A disabled job-seeker in northern Afghanistan acquires skills that will mean assured work
23 MAY 2013 | BALKH, AFGHANISTAN
Gul Alam and other job-seekers in the northern Afghan province of Balkh are learning how to cut stone and for Gul, more than anyone else, this professional skill promises to be a lifeline. The 24-year-old has a paralyzed leg and uses a crutch. “I cannot stand for long and I cannot carry loads,” he says, explaining why stone-cutting will mean the difference between abject poverty and moderate financial security.
There’s a reason Gul saw the chance of a life in the cold, hard stone of his native province. He was four when his life was said to be over. The oldest of 10 children, he was supposed to become a farmer, like his father. But a paralyzed leg following an accident made that an unattainable dream.
Instead, Gul became a burden to his family, needing constant physical, emotional and monetary support just to stay alive. Till the stone-cutting training came along, he was unable to find – and keep – a job. He reasoned that his physical disability was the cause and there’s little doubt that was a factor. However, it’s estimated that all unskilled workers are at a disadvantage in Afghanistan, which has a 35% unemployment rate.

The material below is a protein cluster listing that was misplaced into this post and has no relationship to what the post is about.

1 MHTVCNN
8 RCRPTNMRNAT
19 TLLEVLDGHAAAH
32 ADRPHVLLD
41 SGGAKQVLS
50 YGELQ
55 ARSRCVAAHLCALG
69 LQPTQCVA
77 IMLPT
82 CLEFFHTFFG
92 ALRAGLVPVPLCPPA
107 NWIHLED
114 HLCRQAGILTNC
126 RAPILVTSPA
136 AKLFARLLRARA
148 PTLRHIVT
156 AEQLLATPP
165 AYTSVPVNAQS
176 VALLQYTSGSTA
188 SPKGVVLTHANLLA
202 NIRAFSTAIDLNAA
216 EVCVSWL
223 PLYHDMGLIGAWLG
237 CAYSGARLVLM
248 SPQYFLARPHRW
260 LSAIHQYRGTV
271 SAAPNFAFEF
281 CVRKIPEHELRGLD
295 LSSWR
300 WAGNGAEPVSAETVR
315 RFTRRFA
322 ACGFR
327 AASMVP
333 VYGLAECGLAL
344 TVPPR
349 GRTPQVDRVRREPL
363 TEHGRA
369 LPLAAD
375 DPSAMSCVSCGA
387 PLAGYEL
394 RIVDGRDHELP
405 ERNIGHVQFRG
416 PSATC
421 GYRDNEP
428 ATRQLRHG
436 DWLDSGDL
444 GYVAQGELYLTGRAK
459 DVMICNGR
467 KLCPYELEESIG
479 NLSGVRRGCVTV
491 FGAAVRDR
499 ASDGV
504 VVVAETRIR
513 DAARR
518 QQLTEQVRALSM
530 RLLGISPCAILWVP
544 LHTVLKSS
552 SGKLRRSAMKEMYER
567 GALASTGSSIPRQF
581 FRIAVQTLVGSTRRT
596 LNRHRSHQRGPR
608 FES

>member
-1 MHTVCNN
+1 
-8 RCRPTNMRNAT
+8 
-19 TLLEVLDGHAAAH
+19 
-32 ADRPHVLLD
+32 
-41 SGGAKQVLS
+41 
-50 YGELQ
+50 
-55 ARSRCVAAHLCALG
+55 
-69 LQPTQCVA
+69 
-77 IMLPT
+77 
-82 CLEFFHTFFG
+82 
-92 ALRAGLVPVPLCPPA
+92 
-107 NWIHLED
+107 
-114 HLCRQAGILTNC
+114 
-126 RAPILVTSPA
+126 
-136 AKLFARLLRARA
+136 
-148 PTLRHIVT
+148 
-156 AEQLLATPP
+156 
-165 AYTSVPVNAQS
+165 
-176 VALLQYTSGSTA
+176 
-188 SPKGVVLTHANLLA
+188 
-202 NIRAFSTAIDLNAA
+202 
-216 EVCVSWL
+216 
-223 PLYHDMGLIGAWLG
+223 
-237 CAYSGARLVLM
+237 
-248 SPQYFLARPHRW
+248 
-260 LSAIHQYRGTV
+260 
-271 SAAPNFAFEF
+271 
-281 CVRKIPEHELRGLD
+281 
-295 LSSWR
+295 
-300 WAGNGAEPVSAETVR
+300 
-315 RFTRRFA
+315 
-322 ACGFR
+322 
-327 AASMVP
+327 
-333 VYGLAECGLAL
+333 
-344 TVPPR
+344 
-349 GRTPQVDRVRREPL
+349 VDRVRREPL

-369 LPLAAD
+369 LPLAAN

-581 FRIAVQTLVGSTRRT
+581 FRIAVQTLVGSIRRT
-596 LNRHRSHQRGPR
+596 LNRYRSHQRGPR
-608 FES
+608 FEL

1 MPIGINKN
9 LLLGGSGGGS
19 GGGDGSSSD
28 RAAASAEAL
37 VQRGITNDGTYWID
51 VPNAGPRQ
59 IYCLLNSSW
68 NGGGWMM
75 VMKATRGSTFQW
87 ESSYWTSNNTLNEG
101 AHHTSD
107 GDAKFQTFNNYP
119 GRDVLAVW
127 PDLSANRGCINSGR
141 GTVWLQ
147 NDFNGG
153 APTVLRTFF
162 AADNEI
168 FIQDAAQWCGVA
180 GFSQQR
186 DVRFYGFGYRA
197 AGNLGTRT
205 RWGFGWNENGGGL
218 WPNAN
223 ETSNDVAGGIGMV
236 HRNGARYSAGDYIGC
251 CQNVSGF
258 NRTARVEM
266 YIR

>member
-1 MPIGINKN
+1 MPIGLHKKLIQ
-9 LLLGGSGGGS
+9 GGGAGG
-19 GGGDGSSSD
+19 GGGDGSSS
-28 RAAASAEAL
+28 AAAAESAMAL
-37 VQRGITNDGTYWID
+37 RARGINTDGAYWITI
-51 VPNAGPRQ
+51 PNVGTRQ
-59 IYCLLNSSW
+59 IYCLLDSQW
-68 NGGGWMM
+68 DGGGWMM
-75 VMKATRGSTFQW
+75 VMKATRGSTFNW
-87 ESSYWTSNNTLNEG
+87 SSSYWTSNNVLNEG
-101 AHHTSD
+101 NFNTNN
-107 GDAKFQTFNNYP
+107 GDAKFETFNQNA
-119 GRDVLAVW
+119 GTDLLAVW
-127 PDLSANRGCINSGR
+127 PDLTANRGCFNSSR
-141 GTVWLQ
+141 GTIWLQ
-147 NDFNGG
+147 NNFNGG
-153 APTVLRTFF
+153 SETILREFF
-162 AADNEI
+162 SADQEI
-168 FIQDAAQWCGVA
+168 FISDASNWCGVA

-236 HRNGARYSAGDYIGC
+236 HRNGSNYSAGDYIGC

Gul’s first break came with a job at a construction company, where he realized the possibilities of a life as a stone-cutter.
In Balkh, a stone-cutter’s skills are invaluable. Local stone is plentiful, the construction sector is booming and there is great demand for stone-cutters and decorative stone carvers.
Gul signed up for training offered by USAID’s Afghanistan Workforce Development Program (AWDP). Classes were held at construction sites and Gul and the other trainees worked on live projects, learning the trade as they helped the master stone-cutters. Once the training period was over, Gul and the other students received a complete set of tools as a starter kit to launch them in their new profession.
Last updated: December 11, 2013